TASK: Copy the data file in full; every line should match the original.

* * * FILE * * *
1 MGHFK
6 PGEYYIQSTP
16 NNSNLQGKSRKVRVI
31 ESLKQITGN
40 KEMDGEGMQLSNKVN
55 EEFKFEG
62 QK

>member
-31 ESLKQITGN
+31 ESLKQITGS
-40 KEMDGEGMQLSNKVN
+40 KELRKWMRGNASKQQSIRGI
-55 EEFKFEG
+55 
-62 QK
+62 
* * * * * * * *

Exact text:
1 MGHFK
6 PGEYYIQSTP
16 NNSNLQGKSRKVRVI
31 ESLKQITGN
40 KEMDGEGMQLSNKVN
55 EEFKFEG
62 QK

>member
-31 ESLKQITGN
+31 ESLKQITGS
-40 KEMDGEGMQLSNKVN
+40 KELRKWMRGNASKQQSIRGI
-55 EEFKFEG
+55 
-62 QK
+62 